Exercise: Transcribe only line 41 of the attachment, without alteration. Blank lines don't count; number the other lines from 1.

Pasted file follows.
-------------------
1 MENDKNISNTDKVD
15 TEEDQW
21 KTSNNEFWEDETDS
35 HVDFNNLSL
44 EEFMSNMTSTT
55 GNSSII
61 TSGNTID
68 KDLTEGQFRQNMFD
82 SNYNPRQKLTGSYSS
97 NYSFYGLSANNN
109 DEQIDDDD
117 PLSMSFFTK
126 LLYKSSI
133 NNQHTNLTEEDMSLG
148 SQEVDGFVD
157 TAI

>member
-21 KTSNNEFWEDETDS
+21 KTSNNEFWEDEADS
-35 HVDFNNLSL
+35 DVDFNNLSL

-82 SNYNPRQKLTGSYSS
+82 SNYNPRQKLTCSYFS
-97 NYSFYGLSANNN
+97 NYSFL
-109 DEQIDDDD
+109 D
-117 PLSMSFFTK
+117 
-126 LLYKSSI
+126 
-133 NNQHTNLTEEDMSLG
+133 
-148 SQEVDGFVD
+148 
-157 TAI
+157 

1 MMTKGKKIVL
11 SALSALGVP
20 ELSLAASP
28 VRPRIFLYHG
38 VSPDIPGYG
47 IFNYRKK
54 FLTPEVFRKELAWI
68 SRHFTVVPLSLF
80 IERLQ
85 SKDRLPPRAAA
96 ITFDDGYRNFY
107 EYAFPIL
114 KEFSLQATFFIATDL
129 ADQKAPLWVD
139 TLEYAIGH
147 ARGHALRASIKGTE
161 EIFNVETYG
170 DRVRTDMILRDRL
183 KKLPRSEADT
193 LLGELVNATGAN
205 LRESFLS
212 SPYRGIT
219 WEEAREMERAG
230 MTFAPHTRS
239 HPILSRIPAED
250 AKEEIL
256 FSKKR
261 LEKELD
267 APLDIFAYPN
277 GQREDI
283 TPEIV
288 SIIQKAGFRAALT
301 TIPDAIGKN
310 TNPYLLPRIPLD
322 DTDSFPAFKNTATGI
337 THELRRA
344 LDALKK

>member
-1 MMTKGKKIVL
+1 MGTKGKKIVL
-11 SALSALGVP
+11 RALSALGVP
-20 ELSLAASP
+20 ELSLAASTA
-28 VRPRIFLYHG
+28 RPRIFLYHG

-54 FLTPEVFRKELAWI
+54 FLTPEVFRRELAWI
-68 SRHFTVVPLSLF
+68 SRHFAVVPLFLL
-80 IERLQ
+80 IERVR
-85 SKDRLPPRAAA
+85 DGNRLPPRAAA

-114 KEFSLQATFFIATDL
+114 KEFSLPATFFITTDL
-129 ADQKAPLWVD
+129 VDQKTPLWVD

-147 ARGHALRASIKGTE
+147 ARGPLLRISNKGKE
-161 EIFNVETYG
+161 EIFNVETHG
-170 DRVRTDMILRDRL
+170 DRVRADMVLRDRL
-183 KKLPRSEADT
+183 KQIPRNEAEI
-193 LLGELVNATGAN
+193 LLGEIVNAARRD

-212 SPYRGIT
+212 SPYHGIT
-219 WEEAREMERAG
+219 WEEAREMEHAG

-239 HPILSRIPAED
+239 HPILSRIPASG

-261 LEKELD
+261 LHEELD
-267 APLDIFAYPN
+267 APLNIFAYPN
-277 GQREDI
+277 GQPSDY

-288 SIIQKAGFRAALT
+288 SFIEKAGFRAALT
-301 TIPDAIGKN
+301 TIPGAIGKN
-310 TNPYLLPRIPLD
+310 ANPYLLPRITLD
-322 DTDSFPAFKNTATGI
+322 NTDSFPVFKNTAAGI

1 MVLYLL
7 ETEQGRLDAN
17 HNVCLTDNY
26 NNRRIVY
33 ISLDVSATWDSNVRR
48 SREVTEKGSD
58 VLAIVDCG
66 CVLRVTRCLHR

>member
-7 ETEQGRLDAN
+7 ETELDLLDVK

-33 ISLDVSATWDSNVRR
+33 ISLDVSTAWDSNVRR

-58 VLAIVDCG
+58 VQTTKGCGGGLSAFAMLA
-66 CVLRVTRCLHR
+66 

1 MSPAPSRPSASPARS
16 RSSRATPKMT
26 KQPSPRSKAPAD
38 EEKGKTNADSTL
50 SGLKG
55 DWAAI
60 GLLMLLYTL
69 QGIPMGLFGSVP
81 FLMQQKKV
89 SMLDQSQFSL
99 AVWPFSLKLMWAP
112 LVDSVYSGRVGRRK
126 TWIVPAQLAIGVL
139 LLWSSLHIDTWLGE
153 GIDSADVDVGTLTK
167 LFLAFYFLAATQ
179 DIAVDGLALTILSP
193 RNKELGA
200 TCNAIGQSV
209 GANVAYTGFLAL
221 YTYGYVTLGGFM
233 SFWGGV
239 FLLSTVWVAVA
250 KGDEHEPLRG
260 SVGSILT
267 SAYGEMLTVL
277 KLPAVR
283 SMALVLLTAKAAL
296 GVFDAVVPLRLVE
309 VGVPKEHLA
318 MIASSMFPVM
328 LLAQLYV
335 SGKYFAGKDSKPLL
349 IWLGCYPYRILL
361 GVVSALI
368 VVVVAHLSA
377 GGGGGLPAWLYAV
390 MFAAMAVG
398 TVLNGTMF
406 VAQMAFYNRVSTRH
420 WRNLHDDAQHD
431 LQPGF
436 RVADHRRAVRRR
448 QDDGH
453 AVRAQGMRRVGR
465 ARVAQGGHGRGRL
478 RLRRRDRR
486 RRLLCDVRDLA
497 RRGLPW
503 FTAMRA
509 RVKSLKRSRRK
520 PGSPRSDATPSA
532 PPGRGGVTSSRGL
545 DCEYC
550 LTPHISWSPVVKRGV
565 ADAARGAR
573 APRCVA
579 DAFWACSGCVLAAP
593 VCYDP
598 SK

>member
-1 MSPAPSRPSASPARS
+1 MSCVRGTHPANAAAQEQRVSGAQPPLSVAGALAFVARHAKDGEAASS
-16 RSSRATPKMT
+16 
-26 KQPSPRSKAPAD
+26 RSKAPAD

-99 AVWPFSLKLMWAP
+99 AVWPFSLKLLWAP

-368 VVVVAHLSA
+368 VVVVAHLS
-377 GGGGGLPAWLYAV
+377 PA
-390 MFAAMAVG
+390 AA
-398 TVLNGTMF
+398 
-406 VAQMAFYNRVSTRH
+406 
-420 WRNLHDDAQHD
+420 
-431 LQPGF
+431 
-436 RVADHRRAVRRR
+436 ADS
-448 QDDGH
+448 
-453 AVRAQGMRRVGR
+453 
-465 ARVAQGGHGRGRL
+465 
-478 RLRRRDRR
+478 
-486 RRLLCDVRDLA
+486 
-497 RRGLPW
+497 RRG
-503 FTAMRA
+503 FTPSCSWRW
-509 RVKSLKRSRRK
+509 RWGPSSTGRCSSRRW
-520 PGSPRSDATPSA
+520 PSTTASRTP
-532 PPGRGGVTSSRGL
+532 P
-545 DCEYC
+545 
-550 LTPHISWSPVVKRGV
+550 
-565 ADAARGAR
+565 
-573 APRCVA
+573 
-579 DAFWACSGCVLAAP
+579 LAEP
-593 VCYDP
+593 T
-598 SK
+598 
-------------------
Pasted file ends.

28 VRPRIFLYHG